Sancho (Aragón) de Aragón

Sancho Ramirez (Aragón) de Aragón (abt. 1042 - 1094)

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Sancho Ramirez "Rey de Aragón" de Aragón formerly Aragón
Born about in Españamap
Ancestors ancestors
[sibling(s) unknown]
Husband of — married [date unknown] [location unknown]
Husband of — married [location unknown]
Husband of — married [location unknown]
Descendants descendants
Died in Huesca, Aragón, Españamap
Profile last modified | Created 9 May 2017 | Last significant change: 28 Nov 2018
18:57: K. Anonymous edited the Biography for Sancho (Aragón) de Aragón. (Added acknowledgements section.) [Thank K. for this]
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Biography

About Sancho II Ramírez de Aragón, rey de Aragón Sancho Ramírez

From Wikipedia, the free encyclopedia

Sancho Ramírez (c. 1042 – 4 June 1094) was King of Aragon (1063–1094, not formally until 1076) and King of Navarre (from 1076, as Sancho V). He was the son of Ramiro I of Aragon and Ermesinda of Bigorre, and he succeeded his father in 1063.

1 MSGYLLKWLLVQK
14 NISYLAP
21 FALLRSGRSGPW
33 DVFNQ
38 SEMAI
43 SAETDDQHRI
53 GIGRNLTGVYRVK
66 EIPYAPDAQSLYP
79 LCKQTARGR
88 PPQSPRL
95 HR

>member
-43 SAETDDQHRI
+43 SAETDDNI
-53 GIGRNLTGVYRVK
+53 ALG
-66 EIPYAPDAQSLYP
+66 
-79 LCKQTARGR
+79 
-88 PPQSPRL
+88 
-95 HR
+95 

Between 1067 and 1068, the War of the Three Sanchos involved him in a conflict with his first cousins, both also named Sancho: Sancho IV the king of Navarre and Sancho II the king of Castile, respectively. The Castilian Sancho was trying to retake Bureba and Alta Rioja, which his father had given away to king of Navarre and failed to retake. The Navarrese Sancho begged the aid of the Aragonese Sancho to defend his kingdom. Sancho of Castile defeated the two cousins and retook both Bureba and Alta Rioja, as well as Álava.

Sancho Ramírez followed his father's practice, not using the royal title early in his reign even though his state had become fully independent. This changed in 1076, when Sancho IV of Navarre was murdered by his own siblings, thus prompting a succession crisis in this neighboring kingdom that represented Aragon's nominal overlord. At first, the murdered king's young son, García, who had fled to Castile, was recognized as titular king by Alfonso VI, while Sancho Ramírez recruited to his side noblemen of Navarre who resented their kingdom falling under Alfonso's influence. The crisis was resolved by partition. Sancho Ramírez was elected King of Navarre, while he ceded previously contested western provinces of the kingdom to Alfonso. From this time, Sancho refers to himself as king not only of Navarre but also Aragon.